The Supreme Court spurned a Chicago Sun-Times appeal that seeks to throw out a lawsuit brought by cops resulting from its investigation of the cover-up of an involuntary manslaughter case involving the then-mayor’s nephew.
As is its custom, the court didn’t give reasons Monday as to why it was letting litigation proceed in a dispute about whether the paper violated officers’ privacy when it published information about them taken from state driver license records.
The cops argue that the paper thus violated a federal law that aims to protect driver license data.
The dispute is an ancillary one in a much bigger story involving police conduct. The matter about which the court ruled involves the suggestion that the license information was used by officers to assemble a rigged police lineup in a case involving a man’s 2004 death after a late-night confrontation between two groups on a Chicago street.
Those involved included a nephew of then-Chicago Mayor Richard M. Daley. That nephew, Richard Vanecko, then 29, ultimately pleaded guilty to involuntary manslaughter in the death of David Koschman, then 21, after a late night of bar hopping for all those involved in the incident. Koschman would die 12 days later from brain injuries.
The plea resulted from the newspaper’s lengthy investigation into the incident and possible police cover-up. Its probe prompted the appointment of a special prosecutor. His final report led to Vanecko’s indictment in December 2012 and his January 2014 guilty plea to involuntary manslaughter. He served a 60-day jail sentence last year.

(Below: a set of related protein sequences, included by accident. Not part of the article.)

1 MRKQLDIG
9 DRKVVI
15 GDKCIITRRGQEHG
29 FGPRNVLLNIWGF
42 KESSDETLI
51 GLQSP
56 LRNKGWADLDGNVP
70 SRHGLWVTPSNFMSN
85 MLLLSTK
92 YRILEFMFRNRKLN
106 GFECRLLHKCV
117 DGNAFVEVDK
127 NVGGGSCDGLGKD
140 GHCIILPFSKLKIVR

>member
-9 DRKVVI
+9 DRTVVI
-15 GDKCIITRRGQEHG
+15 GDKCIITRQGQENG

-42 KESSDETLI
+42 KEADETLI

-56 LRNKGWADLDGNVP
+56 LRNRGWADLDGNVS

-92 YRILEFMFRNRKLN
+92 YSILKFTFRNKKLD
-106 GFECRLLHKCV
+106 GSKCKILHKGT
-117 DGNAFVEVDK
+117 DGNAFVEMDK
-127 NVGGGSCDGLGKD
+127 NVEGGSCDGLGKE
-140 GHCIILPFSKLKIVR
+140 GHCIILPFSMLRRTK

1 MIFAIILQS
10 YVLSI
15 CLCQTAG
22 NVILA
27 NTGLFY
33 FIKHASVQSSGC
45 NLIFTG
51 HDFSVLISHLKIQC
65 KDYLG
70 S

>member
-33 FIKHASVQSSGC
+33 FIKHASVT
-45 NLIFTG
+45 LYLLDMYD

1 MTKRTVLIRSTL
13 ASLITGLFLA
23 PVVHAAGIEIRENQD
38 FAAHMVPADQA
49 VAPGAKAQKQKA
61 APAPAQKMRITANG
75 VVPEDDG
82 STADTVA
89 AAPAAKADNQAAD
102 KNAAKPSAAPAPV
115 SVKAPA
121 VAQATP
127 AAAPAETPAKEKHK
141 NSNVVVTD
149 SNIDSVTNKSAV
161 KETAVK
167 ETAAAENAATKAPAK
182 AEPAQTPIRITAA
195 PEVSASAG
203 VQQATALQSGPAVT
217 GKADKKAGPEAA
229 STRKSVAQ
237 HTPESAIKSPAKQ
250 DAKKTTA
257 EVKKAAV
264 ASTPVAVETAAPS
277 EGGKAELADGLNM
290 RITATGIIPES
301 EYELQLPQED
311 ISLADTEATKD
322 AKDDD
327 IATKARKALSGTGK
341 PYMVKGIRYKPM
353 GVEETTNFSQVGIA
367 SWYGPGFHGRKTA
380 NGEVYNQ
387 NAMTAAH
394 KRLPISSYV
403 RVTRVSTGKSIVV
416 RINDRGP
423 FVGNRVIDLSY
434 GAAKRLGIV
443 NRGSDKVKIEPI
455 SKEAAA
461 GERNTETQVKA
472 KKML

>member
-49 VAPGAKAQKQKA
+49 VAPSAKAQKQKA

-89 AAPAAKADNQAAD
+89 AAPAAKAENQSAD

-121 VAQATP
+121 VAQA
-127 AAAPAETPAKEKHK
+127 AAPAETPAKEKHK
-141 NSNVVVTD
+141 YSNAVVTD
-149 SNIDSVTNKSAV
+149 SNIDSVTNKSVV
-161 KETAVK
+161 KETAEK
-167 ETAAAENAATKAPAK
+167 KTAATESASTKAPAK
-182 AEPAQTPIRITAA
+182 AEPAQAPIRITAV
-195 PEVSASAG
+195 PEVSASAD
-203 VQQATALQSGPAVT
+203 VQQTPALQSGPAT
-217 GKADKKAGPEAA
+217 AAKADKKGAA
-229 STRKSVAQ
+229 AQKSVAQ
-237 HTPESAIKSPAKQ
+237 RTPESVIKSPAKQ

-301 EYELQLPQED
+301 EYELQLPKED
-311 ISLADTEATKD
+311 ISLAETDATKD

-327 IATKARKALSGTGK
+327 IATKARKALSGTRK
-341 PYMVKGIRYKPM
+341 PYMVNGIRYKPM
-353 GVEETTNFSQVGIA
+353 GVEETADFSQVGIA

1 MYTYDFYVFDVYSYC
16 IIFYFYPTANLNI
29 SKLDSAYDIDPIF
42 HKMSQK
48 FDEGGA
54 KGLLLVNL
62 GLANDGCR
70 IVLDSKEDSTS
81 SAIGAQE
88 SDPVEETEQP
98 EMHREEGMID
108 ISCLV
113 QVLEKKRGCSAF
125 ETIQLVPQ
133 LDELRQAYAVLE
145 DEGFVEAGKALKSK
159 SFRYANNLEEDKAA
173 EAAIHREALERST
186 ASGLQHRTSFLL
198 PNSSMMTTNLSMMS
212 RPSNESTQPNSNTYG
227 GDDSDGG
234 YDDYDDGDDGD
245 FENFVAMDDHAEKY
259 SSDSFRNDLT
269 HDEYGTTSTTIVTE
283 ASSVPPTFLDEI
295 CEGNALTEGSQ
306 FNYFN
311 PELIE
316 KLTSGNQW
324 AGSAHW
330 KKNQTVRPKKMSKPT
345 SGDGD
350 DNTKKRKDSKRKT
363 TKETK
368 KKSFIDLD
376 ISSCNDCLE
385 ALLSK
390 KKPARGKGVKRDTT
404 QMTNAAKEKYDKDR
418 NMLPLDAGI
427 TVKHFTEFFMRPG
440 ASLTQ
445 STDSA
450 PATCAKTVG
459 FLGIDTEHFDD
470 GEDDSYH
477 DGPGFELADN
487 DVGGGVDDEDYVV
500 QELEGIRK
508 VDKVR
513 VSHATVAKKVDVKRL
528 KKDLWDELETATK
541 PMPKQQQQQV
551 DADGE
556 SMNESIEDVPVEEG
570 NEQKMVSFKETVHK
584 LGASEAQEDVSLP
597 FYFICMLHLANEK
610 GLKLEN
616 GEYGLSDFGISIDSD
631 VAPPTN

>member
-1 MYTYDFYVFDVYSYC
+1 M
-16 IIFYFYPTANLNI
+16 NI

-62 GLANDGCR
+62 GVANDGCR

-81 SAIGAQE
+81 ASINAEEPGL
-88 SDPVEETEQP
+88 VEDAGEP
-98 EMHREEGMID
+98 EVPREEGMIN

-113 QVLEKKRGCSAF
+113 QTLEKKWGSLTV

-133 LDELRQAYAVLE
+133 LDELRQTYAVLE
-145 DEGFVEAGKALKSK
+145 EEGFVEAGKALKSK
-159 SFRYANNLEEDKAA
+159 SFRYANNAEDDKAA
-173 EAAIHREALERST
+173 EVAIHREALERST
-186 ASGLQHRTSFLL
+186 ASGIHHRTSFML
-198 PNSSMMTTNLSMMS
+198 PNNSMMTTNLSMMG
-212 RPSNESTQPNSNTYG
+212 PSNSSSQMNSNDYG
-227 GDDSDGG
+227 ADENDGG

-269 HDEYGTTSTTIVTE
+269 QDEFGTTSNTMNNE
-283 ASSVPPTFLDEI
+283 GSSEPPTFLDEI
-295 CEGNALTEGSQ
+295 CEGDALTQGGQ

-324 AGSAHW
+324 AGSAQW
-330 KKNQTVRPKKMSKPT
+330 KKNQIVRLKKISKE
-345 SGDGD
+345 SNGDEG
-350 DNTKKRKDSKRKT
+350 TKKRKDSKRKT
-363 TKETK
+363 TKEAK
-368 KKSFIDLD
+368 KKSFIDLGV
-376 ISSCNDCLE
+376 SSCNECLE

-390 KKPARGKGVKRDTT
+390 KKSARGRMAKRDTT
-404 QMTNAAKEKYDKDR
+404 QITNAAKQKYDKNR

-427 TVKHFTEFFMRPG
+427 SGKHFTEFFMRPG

The special prosecutor, prominent local attorney Dan Webb, considered criminal charges against an array of officers but did not bring them.
The entire matter resurfaced indirectly recently amid a police department shakeup in the aftermath of the case of Laquan McDonald, the 17-year-old shot and killed by an officer last year. Video of the shooting prompted worldwide attention.
One of those who retired in the subsequent department shakeup was the chief of detectives, who also oversaw the original Koschman investigation and concluded no charges were warranted against the then-mayor’s nephew.